Poll: Tea Party Supporters Are Conservative Republicans
While the media have given the impression that tea party supporters are angry independents
who are very unhappy with the health care bill and the Obama administration generally,
a new Gallup poll
shows otherwise. The poll shows that 80% of the tea partiers are conservative Republicans, 15% are
Democrats, and only 6% are independents. This is not entirely surprising since the initial organization
and funding for the tea party rallies came from
a group run by former
House majority leader Dick Armey (R). In particular, comparisons between the tea partiers now and
Ross Perot's supporters in the 1990s have no validity since Perot really did draw from supporters
of both parties. It is probably a given that nearly all tea partiers will vote for Republican
candidates in November, but that's hardly a surprise if they are indeed nearly all Republicans.
Buck Leads Norton in Colorado
Speaking of FreedomWorks, it has just
insurgent Ken Buck over the establishment favorite, former lieutenant governor Jane Norton,
in the Colorado Republican senatorial
primary. This race could easily be a replay of Kentucky, where Rand Paul defeated the establishment
favorite and Nevada, where Sharron Angle did the same thing. The latest poll in Colorado puts
Buck ahead of Norton 53% to 37%. As in the other two races, a Buck win would mean a far-right,
inexperienced candidate would be the Republican nominee, generally not as good a prospect as someone
with experience running statewide campaigns. The primary is August 10.
Bill Clinton Endorses Romanoff in Colorado
If Buck wins his primary, it is not yet sure which Democrat he will face in November.
The Democrats are also having a primary, albeit a bit unconventional one. The establishment
favorite, backed by Obama and most other party bigwigs is appointed senator Michael Bennet (D-CO).
Bennet is probably a fairly weak candidate who has never run for any public office until now
and hasn't had a high profile as a senator, either. His challenger, Andrew Romanoff, is an
experienced politician who was the former speaker of the state house. So the race is not at all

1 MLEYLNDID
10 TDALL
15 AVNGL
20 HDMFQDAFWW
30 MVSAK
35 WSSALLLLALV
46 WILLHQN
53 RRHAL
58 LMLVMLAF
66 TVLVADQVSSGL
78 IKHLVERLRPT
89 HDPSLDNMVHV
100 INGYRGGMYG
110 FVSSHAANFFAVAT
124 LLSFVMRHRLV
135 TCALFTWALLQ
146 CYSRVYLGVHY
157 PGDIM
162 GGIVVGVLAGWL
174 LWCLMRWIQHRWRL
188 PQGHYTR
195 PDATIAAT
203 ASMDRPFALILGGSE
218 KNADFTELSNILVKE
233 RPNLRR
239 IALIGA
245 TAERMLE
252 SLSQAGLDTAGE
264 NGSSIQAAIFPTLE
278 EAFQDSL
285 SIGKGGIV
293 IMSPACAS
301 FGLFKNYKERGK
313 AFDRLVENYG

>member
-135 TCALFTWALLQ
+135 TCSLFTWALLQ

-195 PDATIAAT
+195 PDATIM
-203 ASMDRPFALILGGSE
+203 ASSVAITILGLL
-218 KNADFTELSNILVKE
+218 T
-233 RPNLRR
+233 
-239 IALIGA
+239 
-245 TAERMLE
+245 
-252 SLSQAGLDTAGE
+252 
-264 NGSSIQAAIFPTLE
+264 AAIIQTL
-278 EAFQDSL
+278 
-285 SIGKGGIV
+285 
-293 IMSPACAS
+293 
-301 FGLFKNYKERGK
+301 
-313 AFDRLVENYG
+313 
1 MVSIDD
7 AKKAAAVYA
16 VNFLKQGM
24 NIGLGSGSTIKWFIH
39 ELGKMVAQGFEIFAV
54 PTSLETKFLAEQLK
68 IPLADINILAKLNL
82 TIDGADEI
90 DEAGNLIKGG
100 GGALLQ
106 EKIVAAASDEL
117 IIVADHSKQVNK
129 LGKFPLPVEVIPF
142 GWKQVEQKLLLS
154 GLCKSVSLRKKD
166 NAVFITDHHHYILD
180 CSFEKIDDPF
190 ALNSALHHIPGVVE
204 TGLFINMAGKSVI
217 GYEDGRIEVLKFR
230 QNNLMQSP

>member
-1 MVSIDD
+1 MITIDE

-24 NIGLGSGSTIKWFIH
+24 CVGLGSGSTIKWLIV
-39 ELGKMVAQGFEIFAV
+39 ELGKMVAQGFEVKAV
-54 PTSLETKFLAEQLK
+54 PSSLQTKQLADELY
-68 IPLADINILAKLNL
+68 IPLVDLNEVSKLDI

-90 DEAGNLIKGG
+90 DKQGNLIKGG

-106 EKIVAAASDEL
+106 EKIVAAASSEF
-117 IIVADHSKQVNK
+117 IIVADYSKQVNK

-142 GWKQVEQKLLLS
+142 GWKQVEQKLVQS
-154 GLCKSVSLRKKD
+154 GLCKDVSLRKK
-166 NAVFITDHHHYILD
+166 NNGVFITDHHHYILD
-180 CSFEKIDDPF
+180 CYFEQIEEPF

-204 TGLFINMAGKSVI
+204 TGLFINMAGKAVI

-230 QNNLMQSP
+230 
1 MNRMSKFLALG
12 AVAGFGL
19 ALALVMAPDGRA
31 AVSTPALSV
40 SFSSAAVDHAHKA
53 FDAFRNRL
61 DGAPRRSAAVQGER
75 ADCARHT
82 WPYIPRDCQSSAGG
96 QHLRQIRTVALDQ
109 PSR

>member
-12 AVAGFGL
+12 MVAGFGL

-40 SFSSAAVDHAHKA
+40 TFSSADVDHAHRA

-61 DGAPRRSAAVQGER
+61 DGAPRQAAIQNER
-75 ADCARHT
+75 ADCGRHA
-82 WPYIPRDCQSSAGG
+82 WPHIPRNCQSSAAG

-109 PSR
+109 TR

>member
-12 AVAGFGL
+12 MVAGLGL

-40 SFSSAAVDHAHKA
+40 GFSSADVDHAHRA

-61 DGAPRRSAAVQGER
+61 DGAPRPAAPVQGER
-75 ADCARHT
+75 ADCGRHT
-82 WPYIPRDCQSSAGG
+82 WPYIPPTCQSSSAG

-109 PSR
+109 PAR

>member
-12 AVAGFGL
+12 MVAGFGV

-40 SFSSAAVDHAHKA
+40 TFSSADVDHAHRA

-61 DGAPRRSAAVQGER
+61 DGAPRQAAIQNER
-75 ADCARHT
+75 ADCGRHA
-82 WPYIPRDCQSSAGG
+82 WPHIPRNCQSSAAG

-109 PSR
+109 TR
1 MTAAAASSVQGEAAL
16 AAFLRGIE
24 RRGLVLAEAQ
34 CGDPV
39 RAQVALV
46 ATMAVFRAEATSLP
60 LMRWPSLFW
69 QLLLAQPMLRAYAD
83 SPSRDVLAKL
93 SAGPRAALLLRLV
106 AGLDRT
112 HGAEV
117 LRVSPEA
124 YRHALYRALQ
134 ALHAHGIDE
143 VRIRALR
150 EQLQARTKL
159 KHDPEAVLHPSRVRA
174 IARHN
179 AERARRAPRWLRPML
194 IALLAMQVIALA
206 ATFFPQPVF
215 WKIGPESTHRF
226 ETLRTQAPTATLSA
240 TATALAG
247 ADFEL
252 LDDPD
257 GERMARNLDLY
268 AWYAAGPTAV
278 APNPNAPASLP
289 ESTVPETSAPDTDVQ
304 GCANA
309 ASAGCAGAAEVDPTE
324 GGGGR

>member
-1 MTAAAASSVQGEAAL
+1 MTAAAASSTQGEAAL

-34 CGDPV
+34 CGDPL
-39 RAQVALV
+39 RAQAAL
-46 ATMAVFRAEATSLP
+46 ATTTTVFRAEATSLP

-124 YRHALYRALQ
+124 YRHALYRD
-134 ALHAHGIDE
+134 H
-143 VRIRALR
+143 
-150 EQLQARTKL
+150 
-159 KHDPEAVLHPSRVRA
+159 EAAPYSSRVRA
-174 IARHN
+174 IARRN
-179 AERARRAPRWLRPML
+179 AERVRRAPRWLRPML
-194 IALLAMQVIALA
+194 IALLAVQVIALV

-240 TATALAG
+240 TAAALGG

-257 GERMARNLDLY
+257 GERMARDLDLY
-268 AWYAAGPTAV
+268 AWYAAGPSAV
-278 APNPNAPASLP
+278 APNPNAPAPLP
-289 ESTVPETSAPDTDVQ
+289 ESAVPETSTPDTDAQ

the mirror of the Republican battle with a far-left insurgent Democrat battling a mainstream
politician. Polling has been scarce in this race and much of what there is comes from either
partisan pollsters or the now-discredited Research 2000.
could help Romanoff, although it will be widely seen as a thank you for Romanoff endorsing Hillary
Clinton in 2008 than genuine support for Romanoff.
More important here is that the left is not actively opposing Bennet, as it
did Blanche Lincoln in Arkansas. While Bennet hasn't made a name for himself, he has voted as a
relatively loyal Democrat and generally incumbent senators are not defeated in primaries unless
they have really ticked off a major chunk of their base.
McCain Probably Leads Hayworth in Arizona
Again, polling has been very scarce in the Arizona Republican senatorial primary, which will
be held Aug. 24, and much of what there is again comes from Research 2000. Here is situation
is more like Kentucky, Nevada, and Colorado, with a far-right insurgent, J.D. Hayworth, challenging
an incumbent, Sen. John McCain (R-AZ). But McCain is a far stronger candidate than the other
establishment favorites, having already been elected to the Senate four times. Furthermore, he was
his party's nominee for President only 2 years ago. That gives him a much deeper pool of support,
than Trey Grayson, Kentucky's Secretary of state or Sue Lowden in Nevada, who has never held
public office and made some huge blunders during the campaign. Finally, Hayworth is much more
bombastic than the Kentucky winner, Rand Paul or the Nevada winner, Sharron Angle. Most likely
McCain will survive this one, but without any serious polling data, it is just a guess.
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